Thursday, March 18, 2010

Feelings are our humanity

Excerpt from The Biology of Love by Dr Arthur Janov
Ideas lie in the intellectual realm, feelings lie in the emotional realm. If a person says, "I feel inferior," she is speaking from two levels. The idea of inferiority is a top-level cortical brain event. The feeling of inferiority is a lower-level brain event. It is the limbic system that offers us the feeling of feeling. Herein lies the first major point: it is not enough to think about feelings. It is essential to feel them so as to gain the ability to feel. Feelings are our humanity.

If we are not loved and adored but rather treated with indifference and neglect in our childhood, we may feel "not good enough ... not good enough to be loved". That becomes an imprint. It endures. If this kind of parental treatment goes on throughout childhood, then the imprint will be locked in. That means that all the encouragement in the world at age twenty will not erase the feeling. Encouragement--"You are wonderful, you know"--is an idea; ideas cannot change feelings. Only feelings can. This seemingly simple notion has profound implications. For if we are trying to regain our humanity, we need to regain our feelings; and we cannot do that through the mode of ideas alone.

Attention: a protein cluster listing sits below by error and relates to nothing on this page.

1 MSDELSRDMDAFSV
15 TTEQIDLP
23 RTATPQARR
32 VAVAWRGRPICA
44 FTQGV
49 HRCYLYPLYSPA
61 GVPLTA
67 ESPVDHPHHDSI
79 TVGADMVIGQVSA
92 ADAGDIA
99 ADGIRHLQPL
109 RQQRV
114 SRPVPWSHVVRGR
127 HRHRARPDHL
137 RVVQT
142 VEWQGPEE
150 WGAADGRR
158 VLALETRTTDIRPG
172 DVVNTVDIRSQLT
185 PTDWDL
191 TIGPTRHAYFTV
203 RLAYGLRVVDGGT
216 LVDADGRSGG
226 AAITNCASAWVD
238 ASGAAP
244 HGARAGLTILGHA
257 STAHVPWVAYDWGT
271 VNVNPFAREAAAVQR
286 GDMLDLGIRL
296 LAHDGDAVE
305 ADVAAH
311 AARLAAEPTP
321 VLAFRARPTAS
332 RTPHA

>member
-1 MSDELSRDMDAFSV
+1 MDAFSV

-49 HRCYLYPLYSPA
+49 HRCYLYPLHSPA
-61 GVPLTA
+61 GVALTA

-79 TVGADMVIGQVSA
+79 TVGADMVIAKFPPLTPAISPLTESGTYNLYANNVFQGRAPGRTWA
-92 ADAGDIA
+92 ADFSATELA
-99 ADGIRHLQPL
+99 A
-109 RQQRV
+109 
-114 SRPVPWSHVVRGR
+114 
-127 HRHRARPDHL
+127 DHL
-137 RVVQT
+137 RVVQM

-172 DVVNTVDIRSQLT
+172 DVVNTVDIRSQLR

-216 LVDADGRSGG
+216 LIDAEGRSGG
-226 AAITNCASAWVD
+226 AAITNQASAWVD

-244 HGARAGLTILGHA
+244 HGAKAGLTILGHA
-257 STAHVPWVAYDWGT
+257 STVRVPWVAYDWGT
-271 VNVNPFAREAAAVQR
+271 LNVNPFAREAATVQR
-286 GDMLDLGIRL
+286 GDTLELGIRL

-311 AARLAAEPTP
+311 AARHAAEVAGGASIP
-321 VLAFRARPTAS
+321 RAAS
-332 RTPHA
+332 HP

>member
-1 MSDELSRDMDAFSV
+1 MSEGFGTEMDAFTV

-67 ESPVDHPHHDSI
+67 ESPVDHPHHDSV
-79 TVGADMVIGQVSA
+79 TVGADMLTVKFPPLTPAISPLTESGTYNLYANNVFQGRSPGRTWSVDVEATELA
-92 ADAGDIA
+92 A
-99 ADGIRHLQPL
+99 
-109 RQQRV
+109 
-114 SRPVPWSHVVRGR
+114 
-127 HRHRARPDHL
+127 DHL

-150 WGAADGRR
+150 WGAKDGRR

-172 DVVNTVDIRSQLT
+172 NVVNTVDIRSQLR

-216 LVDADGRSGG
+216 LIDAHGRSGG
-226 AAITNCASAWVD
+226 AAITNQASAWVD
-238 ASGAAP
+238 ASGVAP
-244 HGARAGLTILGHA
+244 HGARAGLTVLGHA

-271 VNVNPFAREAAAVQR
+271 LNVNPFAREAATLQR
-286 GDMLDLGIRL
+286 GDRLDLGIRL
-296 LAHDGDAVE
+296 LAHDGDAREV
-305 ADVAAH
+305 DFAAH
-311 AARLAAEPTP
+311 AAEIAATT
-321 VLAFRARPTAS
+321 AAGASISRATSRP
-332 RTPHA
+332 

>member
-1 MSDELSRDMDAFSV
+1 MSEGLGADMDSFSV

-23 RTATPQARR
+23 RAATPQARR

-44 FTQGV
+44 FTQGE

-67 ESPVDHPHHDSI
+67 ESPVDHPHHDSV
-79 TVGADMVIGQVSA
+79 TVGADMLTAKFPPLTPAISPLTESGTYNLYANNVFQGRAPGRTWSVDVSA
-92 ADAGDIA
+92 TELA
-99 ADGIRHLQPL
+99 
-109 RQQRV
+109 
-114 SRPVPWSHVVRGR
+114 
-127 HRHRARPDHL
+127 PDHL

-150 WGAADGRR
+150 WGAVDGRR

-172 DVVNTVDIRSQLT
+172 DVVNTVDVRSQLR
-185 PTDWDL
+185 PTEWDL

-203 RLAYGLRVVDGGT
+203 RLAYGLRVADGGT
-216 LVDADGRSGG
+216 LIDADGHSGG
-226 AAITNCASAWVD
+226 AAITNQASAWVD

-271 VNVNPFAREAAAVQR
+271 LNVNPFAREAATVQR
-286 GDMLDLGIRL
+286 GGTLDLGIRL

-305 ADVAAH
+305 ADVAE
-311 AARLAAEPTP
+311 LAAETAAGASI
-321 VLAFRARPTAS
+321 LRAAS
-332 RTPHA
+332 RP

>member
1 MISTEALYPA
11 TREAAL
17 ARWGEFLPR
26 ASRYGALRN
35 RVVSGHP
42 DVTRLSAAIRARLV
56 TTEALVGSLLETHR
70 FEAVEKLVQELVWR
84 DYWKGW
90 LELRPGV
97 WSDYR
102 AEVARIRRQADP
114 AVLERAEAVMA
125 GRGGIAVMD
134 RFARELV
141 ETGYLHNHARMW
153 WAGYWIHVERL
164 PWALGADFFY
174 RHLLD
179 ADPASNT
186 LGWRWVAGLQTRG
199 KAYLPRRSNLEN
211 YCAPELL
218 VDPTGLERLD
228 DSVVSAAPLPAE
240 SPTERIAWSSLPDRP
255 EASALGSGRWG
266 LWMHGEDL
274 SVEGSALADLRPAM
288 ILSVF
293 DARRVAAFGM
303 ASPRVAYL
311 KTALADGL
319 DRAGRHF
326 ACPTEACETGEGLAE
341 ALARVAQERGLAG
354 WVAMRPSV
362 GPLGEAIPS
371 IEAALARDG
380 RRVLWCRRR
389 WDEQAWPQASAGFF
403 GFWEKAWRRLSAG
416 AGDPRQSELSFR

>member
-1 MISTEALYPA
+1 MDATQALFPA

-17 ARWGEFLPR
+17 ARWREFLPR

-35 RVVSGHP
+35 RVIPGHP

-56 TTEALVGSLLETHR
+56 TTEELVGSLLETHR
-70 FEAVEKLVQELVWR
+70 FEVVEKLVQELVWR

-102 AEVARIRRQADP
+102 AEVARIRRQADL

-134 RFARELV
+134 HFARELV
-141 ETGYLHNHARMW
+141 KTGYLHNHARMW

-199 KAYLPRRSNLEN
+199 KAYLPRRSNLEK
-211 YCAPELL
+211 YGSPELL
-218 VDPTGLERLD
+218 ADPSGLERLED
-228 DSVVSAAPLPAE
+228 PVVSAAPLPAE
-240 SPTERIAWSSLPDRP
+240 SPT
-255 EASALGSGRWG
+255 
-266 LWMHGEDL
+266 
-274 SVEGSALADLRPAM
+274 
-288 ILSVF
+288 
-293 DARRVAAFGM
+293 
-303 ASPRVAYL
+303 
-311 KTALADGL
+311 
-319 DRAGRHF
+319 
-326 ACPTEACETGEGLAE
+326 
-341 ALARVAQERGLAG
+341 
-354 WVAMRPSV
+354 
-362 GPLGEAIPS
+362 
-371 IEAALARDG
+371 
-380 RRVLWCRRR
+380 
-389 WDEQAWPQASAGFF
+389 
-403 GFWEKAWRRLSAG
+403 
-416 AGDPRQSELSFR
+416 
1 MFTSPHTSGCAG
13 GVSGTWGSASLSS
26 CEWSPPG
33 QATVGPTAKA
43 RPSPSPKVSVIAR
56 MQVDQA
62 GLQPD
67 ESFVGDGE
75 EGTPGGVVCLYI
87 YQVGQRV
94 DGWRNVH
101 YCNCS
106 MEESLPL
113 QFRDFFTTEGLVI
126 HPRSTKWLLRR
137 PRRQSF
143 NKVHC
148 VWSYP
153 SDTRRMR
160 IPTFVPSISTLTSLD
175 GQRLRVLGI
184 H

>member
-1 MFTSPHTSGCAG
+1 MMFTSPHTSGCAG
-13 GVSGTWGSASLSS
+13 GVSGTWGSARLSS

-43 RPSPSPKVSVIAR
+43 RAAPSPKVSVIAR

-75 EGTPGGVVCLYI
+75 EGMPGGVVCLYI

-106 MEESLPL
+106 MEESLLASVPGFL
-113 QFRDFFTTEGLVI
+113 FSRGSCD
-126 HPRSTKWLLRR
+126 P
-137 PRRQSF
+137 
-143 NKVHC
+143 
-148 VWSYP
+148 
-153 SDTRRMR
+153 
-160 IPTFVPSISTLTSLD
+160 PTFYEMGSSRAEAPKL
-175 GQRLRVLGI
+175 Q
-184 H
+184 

To regain feeling one must fully experience all the hurt blocking it, and bring the pain to conscious awareness. Then an "idea" can make changes, when it flows out of feelings. Conscious awareness strips the unconscious of its power to direct behaviour. Ideas and feelings reside in different places in the brain. We must not try to make one level do the work of another level. We must not attempt to use ideas to replace feelings. The feeling of feeling involves specific structures in the brain such as the hippocampus and amygdala. Ideas about those feelings are processed in the top-level cortex, specifically the left hemisphere, forward part of the brain. If we use the frontal cortex alone to feel, we are in trouble. The most we can expect is a crying "about", an adult looking back at childhood, instead of a child actually feeling her hurts.
Tapping diagram


Kata Kollath said...

Thank you, this was exactly what I needed to read today.


Noreen said...

You're welcome Kata.